Like any proposal with billions of dollars of presumed value, this project likely appears far more innovative than it actually is, and the sheer unoriginality of the WeWork educational initiative is worth highlighting. The Neumanns’ plan to focus learning around “meaningful local cultures and environments so [learning] can be hands-on and experiential” evokes a core tenet of progressive educational practice. As long ago as 1938, John Dewey insisted on experiential learning, arguing that the role of the educator is to ground a learner’s encounter with the unfamiliar in a context that mimics everyday experiences so the learning will “stick” beyond that singular experience, thereby carrying over as usable knowledge. In the most extreme variant of exploratory education, the free school, children are allowed to guide their own learning.
WeGrow is a not free school, and its model is heavily dependent on adult intervention, both to set up learning experiences and to then frame such learning as being marketable. As a Bloomberg article from November states, “The kids have already gotten lessons from the Neumanns’ employees in creating a brand and using effective sales techniques, and from Adam Neumann on supply and demand.” On the one hand, this educational model will certainly make students themselves more attractive candidates on the job market, thereby attracting parents seeking alternatives to public schools. On the other hand, it is apparent that pedagogical buzzwords like freedom, exploration and experiential learning are merely an attractive veneer for the unsavory premise that that children’s passions should be pursued only insofar as they are marketable. Rebekah Neumann recently said, “there’s no reason why children in elementary schools can’t be launching their own businesses.” I suspect progressive educators and discerning skeptics could come up with quite a few.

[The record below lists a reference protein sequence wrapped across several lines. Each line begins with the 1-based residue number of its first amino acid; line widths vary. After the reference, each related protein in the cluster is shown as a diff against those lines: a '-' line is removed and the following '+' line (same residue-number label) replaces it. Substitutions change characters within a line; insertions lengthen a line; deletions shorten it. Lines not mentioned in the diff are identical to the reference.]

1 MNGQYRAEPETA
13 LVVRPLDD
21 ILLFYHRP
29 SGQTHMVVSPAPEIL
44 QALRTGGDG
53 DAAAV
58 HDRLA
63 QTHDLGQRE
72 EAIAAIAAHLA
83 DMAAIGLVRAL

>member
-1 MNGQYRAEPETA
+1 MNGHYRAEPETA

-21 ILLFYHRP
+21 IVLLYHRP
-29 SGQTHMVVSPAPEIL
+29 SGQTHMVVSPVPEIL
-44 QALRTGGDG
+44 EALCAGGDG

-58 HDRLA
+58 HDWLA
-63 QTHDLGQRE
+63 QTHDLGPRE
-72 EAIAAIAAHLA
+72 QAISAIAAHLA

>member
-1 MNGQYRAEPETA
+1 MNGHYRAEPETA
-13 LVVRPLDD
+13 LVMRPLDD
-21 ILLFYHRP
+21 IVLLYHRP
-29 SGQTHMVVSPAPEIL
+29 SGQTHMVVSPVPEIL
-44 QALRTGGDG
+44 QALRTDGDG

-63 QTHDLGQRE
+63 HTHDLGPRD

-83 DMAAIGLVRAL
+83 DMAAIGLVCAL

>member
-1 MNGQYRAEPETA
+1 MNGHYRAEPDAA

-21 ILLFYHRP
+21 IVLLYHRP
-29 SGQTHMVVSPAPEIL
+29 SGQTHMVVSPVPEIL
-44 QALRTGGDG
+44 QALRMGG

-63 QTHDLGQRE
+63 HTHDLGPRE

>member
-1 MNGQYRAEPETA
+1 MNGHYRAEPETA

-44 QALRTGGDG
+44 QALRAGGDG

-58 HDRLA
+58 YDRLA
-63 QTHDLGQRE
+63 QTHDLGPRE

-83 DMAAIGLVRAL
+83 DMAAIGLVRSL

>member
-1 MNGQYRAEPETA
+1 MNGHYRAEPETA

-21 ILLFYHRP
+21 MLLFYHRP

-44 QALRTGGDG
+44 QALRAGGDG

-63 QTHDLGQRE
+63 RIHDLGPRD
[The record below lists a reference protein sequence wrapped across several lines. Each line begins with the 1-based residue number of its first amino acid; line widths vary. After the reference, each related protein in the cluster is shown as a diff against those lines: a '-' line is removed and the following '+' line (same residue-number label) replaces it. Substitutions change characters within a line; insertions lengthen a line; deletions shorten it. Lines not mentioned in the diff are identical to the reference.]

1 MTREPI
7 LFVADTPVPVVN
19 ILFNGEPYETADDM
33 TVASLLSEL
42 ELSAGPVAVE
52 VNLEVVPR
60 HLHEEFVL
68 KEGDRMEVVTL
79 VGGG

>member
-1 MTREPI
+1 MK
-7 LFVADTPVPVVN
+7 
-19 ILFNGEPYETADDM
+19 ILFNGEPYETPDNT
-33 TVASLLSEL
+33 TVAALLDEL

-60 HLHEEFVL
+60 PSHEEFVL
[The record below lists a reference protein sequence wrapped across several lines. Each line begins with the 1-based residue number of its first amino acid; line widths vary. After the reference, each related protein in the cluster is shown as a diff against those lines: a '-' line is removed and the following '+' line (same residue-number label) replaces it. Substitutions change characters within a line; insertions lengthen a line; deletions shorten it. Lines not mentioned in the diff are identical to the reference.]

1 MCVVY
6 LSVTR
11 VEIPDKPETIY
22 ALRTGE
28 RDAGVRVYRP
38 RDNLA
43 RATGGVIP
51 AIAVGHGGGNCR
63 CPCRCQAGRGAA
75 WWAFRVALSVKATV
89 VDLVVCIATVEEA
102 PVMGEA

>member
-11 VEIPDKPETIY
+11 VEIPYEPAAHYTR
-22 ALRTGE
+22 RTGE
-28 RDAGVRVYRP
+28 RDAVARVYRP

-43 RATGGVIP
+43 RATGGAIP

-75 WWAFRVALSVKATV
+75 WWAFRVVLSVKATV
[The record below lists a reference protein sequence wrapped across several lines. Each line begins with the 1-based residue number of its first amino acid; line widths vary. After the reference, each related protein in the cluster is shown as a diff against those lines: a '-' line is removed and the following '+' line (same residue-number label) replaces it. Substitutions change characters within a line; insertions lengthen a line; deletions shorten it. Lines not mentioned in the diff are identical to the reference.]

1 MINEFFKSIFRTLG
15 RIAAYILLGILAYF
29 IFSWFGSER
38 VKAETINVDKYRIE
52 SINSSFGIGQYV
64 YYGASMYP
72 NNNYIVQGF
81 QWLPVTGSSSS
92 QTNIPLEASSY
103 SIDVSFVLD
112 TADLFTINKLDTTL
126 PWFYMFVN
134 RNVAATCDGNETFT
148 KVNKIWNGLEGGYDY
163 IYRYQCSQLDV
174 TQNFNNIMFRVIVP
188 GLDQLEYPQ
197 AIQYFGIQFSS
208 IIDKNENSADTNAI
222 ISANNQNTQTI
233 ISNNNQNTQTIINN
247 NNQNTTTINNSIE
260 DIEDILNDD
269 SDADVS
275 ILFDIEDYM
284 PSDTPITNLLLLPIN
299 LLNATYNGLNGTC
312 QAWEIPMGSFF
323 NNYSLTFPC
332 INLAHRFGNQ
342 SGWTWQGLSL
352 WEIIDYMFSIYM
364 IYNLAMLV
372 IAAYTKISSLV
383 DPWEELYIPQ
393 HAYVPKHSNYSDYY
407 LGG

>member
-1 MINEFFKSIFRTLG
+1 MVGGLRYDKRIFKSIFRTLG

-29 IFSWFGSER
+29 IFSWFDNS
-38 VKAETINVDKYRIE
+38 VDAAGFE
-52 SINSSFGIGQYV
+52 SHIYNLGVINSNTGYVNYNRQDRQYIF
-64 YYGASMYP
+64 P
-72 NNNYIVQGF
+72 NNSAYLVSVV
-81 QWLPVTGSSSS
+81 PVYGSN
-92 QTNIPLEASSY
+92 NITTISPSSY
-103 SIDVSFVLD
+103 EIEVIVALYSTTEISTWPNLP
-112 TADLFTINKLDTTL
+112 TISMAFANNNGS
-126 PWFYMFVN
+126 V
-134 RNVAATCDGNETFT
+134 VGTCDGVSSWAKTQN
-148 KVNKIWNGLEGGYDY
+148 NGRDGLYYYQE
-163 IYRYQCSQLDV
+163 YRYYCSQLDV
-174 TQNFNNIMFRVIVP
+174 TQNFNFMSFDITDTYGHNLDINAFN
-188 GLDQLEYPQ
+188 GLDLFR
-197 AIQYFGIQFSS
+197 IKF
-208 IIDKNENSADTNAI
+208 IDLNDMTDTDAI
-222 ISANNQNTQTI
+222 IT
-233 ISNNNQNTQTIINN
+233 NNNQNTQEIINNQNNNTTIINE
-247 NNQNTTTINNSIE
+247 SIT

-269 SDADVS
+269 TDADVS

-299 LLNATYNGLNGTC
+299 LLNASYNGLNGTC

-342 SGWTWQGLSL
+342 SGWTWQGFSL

The Neumanns are hurrying to make their mark on what has proven to be an irresistible venture for people who have more money than they know what to do with. Consider The Primary School, Mark Zuckerberg’s East Palo Alto initiative, which promotes physical health for low-income students, or the Altschool, ex-Google exec Mark Ventilla’s personalized learning tech-driven network. Even Donald Trump has some dim awareness that education reform is buzzworthy right now. Joining a chorus that includes the last three Commanders in Chief, as well as countless executives and investors who justify their support for neoliberal education reform policy (i.e. charters, vouchers or outright privatization) on the premise that these reforms allow for innovation, Trump addressed a joint session of Congress with the oft recycled adage: “education is the civil rights issue of our time.” He’s not wrong. But it is taken for granted both that any innovation coming from incubators like WeWork is good when it is applied to any sector, and that this innovation will trickle its way into public schools. Neither of these premises is solid, and both require hearty challenges
As we dedicate ourselves to the campaign for a fair wage and benefits that reflect the immense labor and emotional demands of teaching at the graduate level, we should also pay close attention to the ways in which education sits squarely in the crosshairs of insidious neoliberalization at the primary and secondary levels as well. Initiatives like WeGrow and other boutique schools may seem like a distraction from the battle to keep public schools open and thriving, but if we allow the media to continue touting the glitzy and illusory achievements of entrepreneurial educational ventures, we are losing the ideological battle as much as the material one.
If you have children yourself, this embattled terrain is all the more familiar and personal. Even those of us without kids can attest to knowing someone who is grappling with the question of where their children will attend school. Does our commitment to public education extend to entrusting our children and their future to them? Sources say WeGrow is already overenrolled for next fall, and the admissions applications continue to pour in. WeWork’s project and similar school experiments are increasingly siphoning off money, resources and the students themselves from our public schools. The best we can do as educators is to encourage everyone to put faith, time, energy, and most importantly, our kids, into the public school system.